2016 Volume 33 Issue 2 Pages 163-166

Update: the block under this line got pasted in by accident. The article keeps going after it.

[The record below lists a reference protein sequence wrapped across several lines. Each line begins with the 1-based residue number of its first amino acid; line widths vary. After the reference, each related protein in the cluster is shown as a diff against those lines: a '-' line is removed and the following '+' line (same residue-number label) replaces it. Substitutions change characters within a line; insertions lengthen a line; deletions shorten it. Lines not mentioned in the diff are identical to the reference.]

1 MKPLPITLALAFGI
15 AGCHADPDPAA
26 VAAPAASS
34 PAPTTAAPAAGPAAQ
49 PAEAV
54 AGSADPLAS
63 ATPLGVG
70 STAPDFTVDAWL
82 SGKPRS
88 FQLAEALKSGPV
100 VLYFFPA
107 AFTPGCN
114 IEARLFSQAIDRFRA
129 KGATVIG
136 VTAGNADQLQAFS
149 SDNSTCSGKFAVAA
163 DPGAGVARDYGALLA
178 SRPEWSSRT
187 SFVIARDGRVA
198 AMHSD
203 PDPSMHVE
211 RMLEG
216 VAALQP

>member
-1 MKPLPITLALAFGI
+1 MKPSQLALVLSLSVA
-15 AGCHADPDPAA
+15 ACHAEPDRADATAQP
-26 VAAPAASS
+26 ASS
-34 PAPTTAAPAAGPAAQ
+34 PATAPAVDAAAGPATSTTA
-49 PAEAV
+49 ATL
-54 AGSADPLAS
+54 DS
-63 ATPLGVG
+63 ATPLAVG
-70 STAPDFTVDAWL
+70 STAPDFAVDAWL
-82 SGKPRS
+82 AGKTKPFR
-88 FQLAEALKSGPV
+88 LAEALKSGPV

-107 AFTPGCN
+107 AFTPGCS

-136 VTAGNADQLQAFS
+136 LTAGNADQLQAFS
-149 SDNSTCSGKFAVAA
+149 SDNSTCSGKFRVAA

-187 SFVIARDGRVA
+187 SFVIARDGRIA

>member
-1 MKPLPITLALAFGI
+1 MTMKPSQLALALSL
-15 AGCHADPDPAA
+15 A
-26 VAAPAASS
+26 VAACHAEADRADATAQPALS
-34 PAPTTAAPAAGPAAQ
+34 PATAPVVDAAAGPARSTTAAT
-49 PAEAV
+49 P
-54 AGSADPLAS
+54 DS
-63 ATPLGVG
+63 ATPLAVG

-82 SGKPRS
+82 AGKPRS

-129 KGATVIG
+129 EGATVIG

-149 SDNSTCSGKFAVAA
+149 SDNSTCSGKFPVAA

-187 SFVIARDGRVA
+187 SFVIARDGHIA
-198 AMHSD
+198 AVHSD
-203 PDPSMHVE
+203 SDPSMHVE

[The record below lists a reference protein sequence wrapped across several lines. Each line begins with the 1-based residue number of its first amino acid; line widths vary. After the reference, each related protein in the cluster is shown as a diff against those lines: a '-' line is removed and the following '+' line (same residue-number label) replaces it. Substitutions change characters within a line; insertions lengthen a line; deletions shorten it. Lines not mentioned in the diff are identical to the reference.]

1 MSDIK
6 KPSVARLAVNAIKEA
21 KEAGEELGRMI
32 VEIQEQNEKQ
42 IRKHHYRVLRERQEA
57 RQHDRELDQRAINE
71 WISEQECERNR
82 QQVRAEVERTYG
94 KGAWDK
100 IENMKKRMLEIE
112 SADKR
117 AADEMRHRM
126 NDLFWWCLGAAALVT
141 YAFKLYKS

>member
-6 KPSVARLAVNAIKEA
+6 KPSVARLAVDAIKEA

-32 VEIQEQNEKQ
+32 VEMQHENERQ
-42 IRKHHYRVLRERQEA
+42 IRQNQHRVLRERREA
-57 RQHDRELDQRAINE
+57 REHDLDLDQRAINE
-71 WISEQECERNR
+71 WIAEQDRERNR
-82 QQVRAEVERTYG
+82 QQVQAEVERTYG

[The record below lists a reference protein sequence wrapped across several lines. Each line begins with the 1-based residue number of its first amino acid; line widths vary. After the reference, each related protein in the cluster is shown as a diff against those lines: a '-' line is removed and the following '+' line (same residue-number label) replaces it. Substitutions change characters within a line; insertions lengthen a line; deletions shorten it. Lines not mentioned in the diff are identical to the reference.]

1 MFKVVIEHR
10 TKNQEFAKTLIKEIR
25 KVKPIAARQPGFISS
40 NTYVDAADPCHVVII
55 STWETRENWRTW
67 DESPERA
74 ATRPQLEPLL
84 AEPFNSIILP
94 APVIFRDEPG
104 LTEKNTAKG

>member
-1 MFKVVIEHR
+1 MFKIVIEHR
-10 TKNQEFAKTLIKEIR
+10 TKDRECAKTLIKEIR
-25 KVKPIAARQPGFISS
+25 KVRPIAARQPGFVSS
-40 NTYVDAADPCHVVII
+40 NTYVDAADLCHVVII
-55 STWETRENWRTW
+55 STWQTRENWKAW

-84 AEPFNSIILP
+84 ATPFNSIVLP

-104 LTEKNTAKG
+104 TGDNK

Hereditary ATTR amyloidosis is an autosomal dominant genetic disorder with systemic deposition of amyloid fibrils induced by transthyretin (TTR) gene mutation. Clinically, this disorder is characterized by progressive nerve length–dependent sensorimotor and autonomic neuropathy, as well as non–neuropathic manifestations of cardiomyopathy, gastroenteropathy, ocular amyloidosis, and leptomeningeal amyloidosis/cerebral amyloid angiopathy. To date, more than 100 TTR gene mutations have been reported, the most common of which is V30M (p.V50M) that is found worldwide. Orthotopic liver transplantation, which replaces the variant TTR gene with the wild–type gene in the liver, the main source of serum circulating TTR was shown to be able to halt or slow neurological progression, and is at present the standard–of–care treatment in patients aged ＜50 with V30M mutation. However, large numbers of patients are not suitable transplant candidates. Recently, the clinical effects of TTR tetramer stabilisers, diflunisal and tafamidis, were demonstrated in randomised clinical trials, and tafamidis has been approved for treatment of hereditary ATTR amyloidosis in several European countries, Japan, Argentina, and Mexico. Moreover, small interfering RNAs and antisense oligonucleotides for suppression of TTR synthesis are promising therapeutic approaches to ameliorate hereditary ATTR amyloidosis and are currently in phase III clinical trials. However, these disease–modifying therapies cannot prevent the progression of ocular amyloidosis and leptomeningeal amyloidosis/cerebral amyloid angiopathy, due to variant TTR synthesis by the retinal pigment epithelium and choroid plexus. New therapeutic strategies should be developed to ameliorate ATTR ocular amyloidosis and leptomeningeal amyloidosis/cerebral amyloid angiopathy.